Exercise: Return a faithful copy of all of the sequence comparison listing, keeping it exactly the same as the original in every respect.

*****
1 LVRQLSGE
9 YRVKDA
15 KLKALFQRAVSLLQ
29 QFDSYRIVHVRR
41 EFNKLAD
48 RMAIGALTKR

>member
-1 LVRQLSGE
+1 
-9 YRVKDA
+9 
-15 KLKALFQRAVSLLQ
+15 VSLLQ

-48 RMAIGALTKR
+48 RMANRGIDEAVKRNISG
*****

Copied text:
1 LVRQLSGE
9 YRVKDA
15 KLKALFQRAVSLLQ
29 QFDSYRIVHVRR
41 EFNKLAD
48 RMAIGALTKR

>member
-1 LVRQLSGE
+1 
-9 YRVKDA
+9 
-15 KLKALFQRAVSLLQ
+15 VSLLQ

-48 RMAIGALTKR
+48 RMANRGIDEAVKRNISG